In the viscose process as noted above, refining of the softwood to fibrillate the fiber improves wicking of the caustic into the fibers. However, the improved wicking ability of the refined softwood fibers alone does not render the fibers suitable for production of nonderivatized cellulose food casing. Softwood fibers subjected to refining prior to forming sheets are not even soluble in aqueous N-methylmorpholine-N-oxide in the short time (usually two minutes or less) available for dissolution in a commercial process.
Surprisingly and unexpectedly, it was discovered that softwood pulp suitable for use in the commercial production of a nonderivatized cellulose food casing may be obtained by shredding a sheet formed of softwood fibers that have been reduced in length and subjected to refining prior to sheeting. In accordance with the present invention, sheets formed of softwood fibers reduced to a shorter fiber length by refining can be diced or shredded to form a still further reduced-length fibers suitable for use in the NMMO-solvent process. For example, pulp sheets of refined fibers having a mean fiber length reduced to about 2.0 mm can be crosscut shredded to a further reduced length of about 1.36 mm.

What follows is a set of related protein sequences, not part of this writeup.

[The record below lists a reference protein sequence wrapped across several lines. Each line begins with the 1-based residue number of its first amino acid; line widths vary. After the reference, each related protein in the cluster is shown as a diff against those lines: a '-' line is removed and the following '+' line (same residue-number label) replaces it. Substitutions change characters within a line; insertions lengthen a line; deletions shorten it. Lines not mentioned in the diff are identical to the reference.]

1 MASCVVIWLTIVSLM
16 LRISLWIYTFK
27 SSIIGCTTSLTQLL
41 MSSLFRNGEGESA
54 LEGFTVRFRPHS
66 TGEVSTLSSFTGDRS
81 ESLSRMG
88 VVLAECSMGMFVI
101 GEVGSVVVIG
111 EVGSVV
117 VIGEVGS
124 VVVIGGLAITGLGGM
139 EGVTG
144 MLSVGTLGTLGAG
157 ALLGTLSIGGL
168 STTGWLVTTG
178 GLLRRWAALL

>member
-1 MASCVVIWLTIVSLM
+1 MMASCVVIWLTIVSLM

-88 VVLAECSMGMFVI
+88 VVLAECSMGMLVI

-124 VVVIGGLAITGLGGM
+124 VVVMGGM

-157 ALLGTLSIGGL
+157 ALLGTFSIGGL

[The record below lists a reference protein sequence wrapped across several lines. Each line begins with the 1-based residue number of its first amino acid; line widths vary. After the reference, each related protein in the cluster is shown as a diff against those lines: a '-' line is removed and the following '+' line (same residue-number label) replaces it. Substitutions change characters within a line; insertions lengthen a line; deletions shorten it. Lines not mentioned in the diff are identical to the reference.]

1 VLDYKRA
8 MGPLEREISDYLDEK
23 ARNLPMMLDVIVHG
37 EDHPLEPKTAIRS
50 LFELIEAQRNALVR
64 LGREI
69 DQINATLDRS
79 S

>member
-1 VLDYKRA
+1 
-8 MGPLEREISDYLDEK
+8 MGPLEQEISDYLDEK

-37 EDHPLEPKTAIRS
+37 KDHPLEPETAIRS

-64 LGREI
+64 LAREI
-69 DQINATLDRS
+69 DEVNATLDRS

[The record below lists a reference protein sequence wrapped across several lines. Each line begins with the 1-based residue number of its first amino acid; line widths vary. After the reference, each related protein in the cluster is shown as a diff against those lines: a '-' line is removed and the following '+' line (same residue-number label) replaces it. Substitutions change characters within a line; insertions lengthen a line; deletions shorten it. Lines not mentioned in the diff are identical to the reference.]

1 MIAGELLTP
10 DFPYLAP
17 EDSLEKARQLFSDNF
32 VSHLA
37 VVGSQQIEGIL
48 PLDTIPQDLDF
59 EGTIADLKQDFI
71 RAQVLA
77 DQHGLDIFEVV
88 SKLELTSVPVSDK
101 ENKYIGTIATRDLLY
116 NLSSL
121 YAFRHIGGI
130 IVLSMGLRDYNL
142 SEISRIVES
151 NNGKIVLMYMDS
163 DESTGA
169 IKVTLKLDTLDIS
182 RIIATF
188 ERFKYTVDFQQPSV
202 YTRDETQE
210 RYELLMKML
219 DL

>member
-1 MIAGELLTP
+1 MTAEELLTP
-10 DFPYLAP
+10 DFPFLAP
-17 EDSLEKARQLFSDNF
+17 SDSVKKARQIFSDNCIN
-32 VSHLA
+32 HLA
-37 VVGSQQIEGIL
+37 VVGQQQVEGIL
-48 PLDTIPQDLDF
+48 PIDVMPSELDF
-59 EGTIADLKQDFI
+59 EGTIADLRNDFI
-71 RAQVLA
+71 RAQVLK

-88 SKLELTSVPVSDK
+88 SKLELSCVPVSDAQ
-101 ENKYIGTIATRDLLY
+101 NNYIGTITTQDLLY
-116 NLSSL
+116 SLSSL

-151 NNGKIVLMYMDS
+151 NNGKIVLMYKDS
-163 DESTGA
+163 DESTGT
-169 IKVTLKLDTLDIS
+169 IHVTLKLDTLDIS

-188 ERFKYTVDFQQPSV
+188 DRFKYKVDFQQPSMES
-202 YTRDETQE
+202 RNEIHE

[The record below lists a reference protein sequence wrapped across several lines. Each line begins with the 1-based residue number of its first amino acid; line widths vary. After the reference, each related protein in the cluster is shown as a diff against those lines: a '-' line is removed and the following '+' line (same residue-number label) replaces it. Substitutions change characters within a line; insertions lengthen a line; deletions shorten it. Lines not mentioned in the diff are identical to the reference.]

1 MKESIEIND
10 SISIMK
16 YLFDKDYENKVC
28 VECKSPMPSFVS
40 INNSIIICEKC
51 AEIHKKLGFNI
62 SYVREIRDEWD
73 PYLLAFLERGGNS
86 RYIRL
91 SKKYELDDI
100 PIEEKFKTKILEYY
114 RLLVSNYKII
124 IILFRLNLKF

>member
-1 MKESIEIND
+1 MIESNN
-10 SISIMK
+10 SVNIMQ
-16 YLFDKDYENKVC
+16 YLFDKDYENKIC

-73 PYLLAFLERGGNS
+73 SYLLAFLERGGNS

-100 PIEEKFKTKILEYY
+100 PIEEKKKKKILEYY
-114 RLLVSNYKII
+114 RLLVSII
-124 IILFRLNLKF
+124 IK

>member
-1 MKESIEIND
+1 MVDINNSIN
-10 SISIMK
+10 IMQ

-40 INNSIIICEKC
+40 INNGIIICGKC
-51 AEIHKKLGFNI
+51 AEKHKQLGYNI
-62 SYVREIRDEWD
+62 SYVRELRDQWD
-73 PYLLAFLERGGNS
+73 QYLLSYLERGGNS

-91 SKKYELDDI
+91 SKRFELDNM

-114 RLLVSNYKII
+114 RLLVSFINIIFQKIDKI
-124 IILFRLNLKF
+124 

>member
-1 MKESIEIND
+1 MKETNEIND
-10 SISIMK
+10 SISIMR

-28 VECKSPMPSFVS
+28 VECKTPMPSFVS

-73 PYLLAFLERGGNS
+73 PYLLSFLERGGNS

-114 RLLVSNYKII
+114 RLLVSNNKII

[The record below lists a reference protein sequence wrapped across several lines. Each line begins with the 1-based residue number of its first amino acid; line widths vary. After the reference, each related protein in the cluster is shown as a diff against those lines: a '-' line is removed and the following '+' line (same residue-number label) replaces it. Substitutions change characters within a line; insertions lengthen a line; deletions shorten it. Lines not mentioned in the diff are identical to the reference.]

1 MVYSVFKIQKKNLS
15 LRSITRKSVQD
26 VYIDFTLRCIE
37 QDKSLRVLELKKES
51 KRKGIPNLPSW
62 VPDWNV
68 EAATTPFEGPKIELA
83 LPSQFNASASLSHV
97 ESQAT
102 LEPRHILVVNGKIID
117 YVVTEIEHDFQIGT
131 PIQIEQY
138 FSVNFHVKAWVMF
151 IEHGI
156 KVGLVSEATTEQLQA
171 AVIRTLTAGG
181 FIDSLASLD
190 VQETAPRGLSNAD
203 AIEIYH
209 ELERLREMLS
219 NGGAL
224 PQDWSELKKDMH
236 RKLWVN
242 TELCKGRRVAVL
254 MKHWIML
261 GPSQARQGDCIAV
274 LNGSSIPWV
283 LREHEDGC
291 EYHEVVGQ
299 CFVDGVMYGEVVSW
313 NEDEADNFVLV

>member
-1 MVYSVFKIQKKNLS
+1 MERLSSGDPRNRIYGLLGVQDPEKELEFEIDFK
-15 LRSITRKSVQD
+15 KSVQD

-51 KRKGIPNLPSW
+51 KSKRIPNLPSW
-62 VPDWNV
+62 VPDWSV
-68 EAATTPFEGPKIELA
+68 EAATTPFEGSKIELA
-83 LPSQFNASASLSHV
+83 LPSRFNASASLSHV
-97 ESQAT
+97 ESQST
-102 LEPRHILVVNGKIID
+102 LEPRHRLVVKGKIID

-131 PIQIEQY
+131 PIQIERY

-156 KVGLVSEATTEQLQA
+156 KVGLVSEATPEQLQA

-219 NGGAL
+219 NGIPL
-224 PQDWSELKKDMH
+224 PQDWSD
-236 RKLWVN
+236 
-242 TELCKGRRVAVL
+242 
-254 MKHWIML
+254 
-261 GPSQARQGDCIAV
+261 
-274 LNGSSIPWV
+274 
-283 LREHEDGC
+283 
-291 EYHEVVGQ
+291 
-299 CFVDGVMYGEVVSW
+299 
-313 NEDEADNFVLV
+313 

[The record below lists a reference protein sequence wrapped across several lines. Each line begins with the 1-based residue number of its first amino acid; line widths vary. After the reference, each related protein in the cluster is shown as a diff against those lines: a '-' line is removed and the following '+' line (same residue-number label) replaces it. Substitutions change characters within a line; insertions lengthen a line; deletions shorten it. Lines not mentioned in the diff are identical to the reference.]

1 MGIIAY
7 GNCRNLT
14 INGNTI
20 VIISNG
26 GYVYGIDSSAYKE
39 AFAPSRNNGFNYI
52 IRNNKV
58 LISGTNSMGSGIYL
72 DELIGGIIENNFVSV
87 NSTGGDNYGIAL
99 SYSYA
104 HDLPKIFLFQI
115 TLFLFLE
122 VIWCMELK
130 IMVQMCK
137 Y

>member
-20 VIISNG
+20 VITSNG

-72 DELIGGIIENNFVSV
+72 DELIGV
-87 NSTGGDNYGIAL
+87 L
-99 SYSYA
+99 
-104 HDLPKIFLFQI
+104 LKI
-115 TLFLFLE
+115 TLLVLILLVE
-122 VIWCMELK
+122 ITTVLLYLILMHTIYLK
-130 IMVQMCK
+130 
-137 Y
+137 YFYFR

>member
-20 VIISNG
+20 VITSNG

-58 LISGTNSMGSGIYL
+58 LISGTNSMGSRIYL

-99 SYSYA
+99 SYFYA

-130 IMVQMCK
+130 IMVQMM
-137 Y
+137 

Surprisingly and unexpectedly, using a cross cutting shredding operation to comminute the sheet to smaller pieces in a manner that does not crush or crimp the edges of the smaller pieces was found to provide a shredded softwood pulp suitable for use in the NMMO solvent process. Such a cross cutting shredding operation that cuts through the softwood fibers to provide the cut fibers with open ends may be performed by a shredder sold by Dicer Corporation of Haverhille, Mass. under the trade name DICER 7000. In particular, the shredding operation using this equipment shortens the fiber length while leaving the ends of the fibers open rather than crimped or closed.